HIGH SCHOOL HONOR CHOIR David Fryling, conductor An SSAATTBB choir of singers who will be in grades 10, 11, or 12 in March 2018 David Fryling (www.DavidFryling.org) is director of choral activities at Hofstra University, where he conducts both the select Hofstra Chorale and Hofstra Chamber Choir and teaches beginning and advanced studies in choral conducting, as well as graduate-level studies in choral conducting and choral literature. In addition, he serves as an adjunct professor for the Hofstra School of Education, where he supervises choral music education student teachers during their field placements. In fall 2014 David was inducted into the Long Island Music Hall of Fame as the “Educator of Note” in recognition of his years of leadership in the Long Island music education community, and in the fall of 2016 David was named a semi-finalist in both college/university and community chorus divisions of The American Prize in Choral Conducting. An energetic and engaging conductor, clinician, and adjudicator of professional, community, and high school choirs, David’s recent invitations include various all-state and regional honor choirs, master classes, workshops, and adjudications throughout New York and in New Jersey , Vermont (New England Music Festival), Connecticut, Rhode Island , Pennsylvania, Virginia, North Carolina, Mississippi, Michigan, Tennessee, Louisiana, Texas, Utah and Alaska. He has also been music director and conductor of Hofstra Opera Theater productions of Purcell’s Dido and Aeneas, Chaikovsky’s Iolanta, and Poulenc’s Dialogues Des Carmelites, and has served since 2014 as a guest artist on the conducting faculty of the New York State Summer School of the Arts (NYSSSA) School of Choral Studies in Fredonia, NY. In fall 2013 David founded the eVoco Voice Collective (www.evoco.vc), a nonprofit organization of singers of the highest musical, technical, and expressive abilities, who together believe in the transformative and educational power of music. Passionate advocates for excellence in the vocal art, eVoco presents choral performances and recitals of the highest caliber throughout the year. The group’s two main ensembles, the Mixed Ensemble and the Women’s Ensemble, have an “open door” policy for all rehearsals, and teachers and students of music, especially, are encouraged to “sit in” throughout the process, in the hope that the groups’ weekly work together will serve as a continual learning space for students, educators, and music enthusiasts alike. For seven summers, David served as coordinator of the Vocal Artists program at the Interlochen Center for the Arts in Michigan, where he was conductor and music director of the World Youth Honors Choir and Festival Choir & Orchestra. These two choirs formed the core of the high school choral experience at this intensive six-week arts camp, and under his direction they performed large-scale works including Brahms’ Nänie, Pärt’s Credo, Vaughan Williams’ Dona Nobis Pacem, Orff’s Carmina Burana, Gershwin’s An American in Paris, Brahms’ Ein Deutsches Requiem, Duruflé’s Requiem, Poulenc’s Gloria, and Mozart’s Mass in C (“Coronation”). Before his appointment at Hofstra, David served as music director and conductor of the University of Michigan Arts Chorale and assistant conductor of the Michigan Chamber Singers, University Choir, and the internationally acclaimed Michigan Men’s Glee Club. While in Ann Arbor, he was also the music director and conductor of the Michigan Youth Women’s Chorus, a year- round all-state honors choir composed of select high school sopranos and altos from across Michigan. In addition to his professional teaching and conducting responsibilities, David has served the American Choral Directors Association for many years, and is currently Vice President of the Eastern Division. When not on the podium, he enjoys freelancing as a professional choral tenor in the greater New York metropolitan area.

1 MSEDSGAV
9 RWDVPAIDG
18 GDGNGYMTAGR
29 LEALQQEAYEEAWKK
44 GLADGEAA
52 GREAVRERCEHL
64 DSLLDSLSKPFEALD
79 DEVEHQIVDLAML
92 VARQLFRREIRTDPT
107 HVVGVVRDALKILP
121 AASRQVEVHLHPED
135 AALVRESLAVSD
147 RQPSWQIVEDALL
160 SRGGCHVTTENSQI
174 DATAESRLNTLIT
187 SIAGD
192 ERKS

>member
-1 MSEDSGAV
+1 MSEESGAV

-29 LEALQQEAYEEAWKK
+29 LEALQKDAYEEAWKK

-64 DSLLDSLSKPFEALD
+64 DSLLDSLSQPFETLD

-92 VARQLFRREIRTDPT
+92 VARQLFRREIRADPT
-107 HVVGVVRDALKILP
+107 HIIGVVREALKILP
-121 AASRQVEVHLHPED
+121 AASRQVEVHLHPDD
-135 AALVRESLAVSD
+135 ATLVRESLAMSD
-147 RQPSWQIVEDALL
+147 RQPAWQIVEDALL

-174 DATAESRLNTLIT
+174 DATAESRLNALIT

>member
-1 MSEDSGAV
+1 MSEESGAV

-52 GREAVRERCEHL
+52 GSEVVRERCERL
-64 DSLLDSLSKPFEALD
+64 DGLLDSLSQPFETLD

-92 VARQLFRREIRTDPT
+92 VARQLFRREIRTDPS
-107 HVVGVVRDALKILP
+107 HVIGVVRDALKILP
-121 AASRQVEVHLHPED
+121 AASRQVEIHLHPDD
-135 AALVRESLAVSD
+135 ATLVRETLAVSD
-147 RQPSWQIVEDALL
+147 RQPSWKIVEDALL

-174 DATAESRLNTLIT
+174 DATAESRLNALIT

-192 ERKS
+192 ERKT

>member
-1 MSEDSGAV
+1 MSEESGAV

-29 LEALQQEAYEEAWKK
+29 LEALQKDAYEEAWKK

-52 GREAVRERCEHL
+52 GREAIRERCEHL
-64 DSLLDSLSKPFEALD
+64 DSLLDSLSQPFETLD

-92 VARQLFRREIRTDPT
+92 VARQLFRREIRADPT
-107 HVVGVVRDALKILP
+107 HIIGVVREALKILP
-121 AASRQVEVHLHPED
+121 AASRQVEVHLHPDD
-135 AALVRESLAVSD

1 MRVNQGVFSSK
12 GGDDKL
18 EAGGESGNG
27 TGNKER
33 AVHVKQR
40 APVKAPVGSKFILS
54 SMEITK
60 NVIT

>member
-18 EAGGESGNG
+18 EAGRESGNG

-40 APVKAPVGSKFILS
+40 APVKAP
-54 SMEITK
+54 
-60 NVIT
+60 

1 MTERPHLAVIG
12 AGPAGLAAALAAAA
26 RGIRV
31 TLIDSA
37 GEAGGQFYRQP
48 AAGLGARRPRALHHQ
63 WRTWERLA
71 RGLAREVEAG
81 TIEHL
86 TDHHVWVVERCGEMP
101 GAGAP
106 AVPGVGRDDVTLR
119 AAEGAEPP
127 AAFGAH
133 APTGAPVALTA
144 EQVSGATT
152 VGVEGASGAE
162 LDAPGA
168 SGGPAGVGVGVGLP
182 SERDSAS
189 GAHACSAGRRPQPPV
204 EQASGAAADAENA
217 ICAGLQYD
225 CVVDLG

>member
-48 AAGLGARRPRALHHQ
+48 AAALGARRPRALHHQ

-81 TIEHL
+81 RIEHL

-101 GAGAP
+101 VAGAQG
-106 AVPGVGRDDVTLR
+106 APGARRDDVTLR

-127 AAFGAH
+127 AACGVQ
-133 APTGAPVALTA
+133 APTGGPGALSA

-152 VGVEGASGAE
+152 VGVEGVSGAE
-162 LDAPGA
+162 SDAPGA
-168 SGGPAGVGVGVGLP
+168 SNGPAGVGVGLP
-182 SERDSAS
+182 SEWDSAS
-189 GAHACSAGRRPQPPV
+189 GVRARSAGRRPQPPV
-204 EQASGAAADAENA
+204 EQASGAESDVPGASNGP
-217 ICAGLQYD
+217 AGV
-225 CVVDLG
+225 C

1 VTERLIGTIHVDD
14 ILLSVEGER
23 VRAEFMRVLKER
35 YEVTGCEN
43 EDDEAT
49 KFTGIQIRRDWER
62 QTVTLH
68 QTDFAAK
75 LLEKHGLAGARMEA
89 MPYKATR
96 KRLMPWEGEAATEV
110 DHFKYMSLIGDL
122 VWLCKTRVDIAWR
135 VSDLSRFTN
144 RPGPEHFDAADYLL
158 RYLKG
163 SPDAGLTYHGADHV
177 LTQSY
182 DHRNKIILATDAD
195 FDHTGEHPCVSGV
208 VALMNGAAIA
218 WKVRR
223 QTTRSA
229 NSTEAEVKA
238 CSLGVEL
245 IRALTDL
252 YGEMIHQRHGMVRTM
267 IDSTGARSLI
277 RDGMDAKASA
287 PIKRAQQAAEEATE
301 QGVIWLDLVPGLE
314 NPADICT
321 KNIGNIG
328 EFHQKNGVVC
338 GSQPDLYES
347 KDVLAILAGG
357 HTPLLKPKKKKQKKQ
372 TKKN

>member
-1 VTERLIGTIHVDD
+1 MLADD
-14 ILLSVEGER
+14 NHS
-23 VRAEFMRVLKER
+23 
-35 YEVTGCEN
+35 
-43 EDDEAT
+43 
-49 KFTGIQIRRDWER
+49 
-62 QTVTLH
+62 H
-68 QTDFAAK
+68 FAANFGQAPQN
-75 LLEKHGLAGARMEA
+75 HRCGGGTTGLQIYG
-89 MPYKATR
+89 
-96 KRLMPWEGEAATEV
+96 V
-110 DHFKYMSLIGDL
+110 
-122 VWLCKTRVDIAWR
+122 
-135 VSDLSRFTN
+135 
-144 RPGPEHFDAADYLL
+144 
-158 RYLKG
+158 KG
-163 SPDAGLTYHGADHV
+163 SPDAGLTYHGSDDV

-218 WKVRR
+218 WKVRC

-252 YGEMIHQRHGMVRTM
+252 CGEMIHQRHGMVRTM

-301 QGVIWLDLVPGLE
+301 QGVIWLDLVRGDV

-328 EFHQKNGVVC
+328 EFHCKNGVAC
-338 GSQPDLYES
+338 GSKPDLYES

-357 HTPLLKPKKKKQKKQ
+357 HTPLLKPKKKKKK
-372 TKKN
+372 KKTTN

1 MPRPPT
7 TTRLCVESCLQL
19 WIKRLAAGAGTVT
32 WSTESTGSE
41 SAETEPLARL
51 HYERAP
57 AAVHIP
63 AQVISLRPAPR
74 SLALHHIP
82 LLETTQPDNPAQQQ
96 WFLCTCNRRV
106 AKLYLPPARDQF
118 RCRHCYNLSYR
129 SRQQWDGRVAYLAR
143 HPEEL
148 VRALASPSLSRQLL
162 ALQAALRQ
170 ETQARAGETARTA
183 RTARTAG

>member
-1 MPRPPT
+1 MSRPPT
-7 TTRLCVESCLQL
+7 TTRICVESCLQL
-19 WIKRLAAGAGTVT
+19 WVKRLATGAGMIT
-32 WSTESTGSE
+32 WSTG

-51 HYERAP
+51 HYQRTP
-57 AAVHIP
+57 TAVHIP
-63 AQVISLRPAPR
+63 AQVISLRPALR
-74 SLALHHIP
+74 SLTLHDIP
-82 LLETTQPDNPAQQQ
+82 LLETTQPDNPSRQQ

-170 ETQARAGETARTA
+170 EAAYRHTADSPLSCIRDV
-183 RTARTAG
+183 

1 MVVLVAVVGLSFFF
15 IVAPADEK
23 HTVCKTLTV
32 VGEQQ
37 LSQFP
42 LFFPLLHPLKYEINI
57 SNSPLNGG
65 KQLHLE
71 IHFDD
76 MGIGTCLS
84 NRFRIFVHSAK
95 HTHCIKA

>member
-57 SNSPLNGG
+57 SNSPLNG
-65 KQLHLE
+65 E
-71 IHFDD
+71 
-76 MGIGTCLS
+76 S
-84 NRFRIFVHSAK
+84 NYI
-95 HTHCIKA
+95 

Being a long time jazz fan, and firmly believing that jazz is America’s music and we need to teach it, I began a search years ago to find choral repertoire suitable for children and youth choirs. ACDA has long had a Jazz R&S committee, and I always tried to attend the reading sessions, but often came up empty handed. While there were frequently a few treble voiced pieces included in the wonderful repertoire they presented, the orientation was typically more towards older voices, with topics that were, shall we say, not terribly appealing to kids. (I don’t know many children who really care to sing about lost romance, often the subject of some of the best jazz repertoire!) Many of the arrangements were too complex. Or, repertoire thatwas dubbed a “jazz” arrangement was often dumbed down and had little jazz left in it, particularly in the accompaniment.
So I began writing my own arrangements as a solution. Gradually, I found a few other composers who seemed to also understand how to write for young voices, how to select songs to arrange that kids would love to sing, and how to write accompaniments that sounded like jazz. Interested in learning more about how to getyour young singers introduced to jazz? Please join me at my “Jazz Choral Music for Kids!” session on Saturday, February 13! We will have a reading packet of repertoire, and you will be singing and scatting your way through the session. I will be presenting ideas to get even your youngest singers started, methods to help them understand the language of jazz aka scat, and a variety of music of different levels of difficulty. And, you will have fun!
Not comfortable with the genre, but curious? Even more reason to come! Be there or be square!
Dr. Joy Hirokawa is Assistant Professor of Music Education at Moravian College (Bethlehem, PA) and the Founder and Artistic Director of The Bel Canto Children’s Chorus. Under her direction, the choir has appeared on ACDA, NAfME, and PMEA conferences, and has traveled internationally. Dr. Hirokawa is a frequent guest conductor and clinician, presenting regularly at ACDA, NAfME and PMEA conferences and conducting numerous honor choirs nationally. Her published arrangements include her jazz arrangement of “Lullaby of Birdland,” recently included Voices in Concert, the new choral text published by McGraw-Hill and Hal Leonard, and “My Favorite Things,” featured on numerous honor choir programs. Her newest jazz arrangement for young voices is “Accentuate the Positive,” available from Hal Leonard. She is the current ACDA Eastern Division Repertoire and Standards Chair for Children and Youth. Dr. Hirokawa taught in the public schools for 20 years prior to her appointment at Moravian College.